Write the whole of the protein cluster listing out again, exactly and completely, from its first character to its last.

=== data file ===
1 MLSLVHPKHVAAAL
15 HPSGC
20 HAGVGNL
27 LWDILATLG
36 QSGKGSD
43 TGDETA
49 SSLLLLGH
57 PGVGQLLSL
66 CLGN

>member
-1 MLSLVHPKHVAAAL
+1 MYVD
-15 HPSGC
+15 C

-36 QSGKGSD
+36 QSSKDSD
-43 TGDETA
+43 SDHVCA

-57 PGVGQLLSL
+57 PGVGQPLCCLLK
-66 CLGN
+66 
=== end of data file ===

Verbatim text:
1 MLSLVHPKHVAAAL
15 HPSGC
20 HAGVGNL
27 LWDILATLG
36 QSGKGSD
43 TGDETA
49 SSLLLLGH
57 PGVGQLLSL
66 CLGN

>member
-1 MLSLVHPKHVAAAL
+1 MYVD
-15 HPSGC
+15 C

-36 QSGKGSD
+36 QSSKDSD
-43 TGDETA
+43 SDHVCA

-57 PGVGQLLSL
+57 PGVGQPLCCLLK
-66 CLGN
+66 